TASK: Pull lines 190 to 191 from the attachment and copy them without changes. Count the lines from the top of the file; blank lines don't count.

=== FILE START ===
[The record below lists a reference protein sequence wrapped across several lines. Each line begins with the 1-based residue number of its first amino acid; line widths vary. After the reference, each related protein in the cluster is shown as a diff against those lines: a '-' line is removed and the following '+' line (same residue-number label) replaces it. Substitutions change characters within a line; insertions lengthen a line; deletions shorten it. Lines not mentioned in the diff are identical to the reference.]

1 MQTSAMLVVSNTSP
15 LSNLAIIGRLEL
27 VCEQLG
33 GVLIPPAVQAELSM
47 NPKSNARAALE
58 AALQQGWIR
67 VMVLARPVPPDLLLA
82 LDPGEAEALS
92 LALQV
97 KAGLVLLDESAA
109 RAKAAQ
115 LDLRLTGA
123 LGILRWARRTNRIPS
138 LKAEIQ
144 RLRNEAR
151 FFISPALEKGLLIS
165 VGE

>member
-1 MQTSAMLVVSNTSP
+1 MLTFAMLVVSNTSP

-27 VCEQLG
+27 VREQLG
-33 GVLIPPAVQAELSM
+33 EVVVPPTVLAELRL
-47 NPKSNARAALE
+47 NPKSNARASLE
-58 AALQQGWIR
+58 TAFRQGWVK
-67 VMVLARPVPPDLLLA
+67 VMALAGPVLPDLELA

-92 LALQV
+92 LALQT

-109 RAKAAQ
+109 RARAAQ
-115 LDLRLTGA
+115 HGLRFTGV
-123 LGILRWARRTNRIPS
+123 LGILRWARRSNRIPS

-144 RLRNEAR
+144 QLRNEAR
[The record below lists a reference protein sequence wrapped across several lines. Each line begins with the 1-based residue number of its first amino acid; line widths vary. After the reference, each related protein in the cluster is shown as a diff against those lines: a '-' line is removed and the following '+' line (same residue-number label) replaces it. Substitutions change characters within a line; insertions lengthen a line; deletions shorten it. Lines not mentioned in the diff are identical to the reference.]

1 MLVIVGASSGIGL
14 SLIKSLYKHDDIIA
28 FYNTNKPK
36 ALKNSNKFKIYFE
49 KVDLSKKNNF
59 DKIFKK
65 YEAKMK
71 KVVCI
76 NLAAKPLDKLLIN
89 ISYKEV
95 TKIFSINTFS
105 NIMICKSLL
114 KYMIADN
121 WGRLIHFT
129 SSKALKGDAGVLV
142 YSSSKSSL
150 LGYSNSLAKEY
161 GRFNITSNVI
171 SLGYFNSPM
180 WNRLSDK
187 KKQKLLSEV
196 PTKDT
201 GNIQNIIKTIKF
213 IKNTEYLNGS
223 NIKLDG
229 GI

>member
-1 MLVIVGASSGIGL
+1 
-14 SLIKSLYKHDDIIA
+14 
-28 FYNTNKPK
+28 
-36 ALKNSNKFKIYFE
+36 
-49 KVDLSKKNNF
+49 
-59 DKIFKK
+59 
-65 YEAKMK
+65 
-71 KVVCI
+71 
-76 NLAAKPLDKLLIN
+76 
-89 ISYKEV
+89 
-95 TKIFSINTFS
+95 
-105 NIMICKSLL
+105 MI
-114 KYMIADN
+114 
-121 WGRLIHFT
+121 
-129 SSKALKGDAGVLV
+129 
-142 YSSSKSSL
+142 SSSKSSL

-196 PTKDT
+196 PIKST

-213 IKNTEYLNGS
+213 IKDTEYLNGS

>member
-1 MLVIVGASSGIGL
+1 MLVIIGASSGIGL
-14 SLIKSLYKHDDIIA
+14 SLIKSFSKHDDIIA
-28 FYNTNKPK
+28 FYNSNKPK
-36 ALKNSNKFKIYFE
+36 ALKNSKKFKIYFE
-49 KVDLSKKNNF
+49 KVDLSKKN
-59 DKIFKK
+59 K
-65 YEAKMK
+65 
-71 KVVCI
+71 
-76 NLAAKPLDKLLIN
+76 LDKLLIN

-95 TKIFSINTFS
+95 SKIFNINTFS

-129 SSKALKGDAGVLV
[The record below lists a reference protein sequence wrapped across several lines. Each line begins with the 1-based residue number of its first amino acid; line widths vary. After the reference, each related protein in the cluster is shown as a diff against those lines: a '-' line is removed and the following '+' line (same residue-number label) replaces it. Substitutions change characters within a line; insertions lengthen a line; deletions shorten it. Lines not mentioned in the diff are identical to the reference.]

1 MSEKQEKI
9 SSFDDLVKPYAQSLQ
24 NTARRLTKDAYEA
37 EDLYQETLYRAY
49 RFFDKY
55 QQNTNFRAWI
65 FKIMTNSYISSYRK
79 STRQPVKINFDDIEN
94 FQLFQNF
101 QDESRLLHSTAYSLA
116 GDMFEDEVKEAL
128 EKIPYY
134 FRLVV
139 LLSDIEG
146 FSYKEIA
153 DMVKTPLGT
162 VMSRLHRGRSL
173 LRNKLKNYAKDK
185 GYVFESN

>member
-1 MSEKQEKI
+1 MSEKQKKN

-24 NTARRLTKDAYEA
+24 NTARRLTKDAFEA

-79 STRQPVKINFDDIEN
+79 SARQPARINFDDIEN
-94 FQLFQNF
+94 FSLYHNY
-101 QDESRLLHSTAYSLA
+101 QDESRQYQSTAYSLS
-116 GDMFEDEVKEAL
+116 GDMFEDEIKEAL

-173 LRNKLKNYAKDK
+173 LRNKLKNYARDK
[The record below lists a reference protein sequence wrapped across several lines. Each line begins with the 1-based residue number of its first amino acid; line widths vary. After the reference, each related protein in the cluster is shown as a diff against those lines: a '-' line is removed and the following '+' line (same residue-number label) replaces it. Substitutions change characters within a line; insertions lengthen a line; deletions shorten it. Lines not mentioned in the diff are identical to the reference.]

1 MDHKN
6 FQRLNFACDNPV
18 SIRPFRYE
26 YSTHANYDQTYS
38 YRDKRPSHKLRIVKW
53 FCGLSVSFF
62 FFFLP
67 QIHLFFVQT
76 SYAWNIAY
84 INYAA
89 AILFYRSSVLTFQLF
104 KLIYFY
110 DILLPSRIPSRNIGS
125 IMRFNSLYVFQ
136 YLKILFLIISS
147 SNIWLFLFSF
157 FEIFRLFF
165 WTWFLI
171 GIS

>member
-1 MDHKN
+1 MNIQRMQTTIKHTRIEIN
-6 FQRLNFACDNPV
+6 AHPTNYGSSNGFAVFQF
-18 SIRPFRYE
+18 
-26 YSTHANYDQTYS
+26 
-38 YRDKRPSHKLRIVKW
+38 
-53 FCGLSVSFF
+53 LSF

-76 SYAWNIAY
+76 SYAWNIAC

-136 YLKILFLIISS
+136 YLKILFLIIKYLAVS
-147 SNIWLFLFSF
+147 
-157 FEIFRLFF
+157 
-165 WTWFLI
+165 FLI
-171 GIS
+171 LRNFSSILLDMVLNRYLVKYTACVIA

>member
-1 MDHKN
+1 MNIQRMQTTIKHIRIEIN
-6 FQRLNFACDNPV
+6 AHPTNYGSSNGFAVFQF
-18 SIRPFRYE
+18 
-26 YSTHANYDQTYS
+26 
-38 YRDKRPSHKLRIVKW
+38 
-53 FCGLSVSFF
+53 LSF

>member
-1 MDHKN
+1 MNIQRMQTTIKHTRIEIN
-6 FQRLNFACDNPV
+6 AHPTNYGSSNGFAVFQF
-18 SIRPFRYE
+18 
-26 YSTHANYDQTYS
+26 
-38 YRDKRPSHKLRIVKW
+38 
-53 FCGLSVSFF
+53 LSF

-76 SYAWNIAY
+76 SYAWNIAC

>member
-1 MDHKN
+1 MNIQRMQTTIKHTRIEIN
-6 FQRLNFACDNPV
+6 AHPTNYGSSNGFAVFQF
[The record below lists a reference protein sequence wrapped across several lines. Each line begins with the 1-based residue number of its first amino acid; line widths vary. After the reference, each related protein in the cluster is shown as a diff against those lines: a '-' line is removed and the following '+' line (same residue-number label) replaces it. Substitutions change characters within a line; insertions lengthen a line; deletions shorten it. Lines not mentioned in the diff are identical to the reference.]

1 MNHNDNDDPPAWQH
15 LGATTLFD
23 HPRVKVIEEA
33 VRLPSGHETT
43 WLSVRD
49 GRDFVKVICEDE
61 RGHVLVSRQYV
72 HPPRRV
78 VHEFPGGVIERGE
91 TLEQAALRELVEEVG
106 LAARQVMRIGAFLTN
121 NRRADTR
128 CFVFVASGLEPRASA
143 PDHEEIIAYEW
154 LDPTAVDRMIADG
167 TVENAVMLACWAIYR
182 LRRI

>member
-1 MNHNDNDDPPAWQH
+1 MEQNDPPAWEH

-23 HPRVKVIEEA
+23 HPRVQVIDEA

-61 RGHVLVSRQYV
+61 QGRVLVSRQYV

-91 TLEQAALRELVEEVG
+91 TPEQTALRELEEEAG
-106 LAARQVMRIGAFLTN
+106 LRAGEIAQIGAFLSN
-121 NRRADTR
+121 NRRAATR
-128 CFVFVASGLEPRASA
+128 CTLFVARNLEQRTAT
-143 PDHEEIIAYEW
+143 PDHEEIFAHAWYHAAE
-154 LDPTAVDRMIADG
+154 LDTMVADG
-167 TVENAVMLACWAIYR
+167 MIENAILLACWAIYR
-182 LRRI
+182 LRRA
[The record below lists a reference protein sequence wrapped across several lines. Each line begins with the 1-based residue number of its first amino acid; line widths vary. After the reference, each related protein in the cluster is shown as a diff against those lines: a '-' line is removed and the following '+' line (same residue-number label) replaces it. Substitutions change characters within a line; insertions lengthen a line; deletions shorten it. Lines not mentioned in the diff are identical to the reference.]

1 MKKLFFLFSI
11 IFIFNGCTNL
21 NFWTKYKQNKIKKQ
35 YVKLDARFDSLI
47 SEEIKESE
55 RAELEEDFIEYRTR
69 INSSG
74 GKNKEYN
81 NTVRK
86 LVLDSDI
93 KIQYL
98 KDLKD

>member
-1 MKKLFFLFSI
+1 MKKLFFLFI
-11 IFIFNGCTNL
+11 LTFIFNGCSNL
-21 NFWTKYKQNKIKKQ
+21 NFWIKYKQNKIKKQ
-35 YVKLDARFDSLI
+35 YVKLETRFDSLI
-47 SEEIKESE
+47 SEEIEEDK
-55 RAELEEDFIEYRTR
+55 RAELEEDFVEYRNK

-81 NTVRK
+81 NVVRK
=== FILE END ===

-26 YSTHANYDQTYS
+26 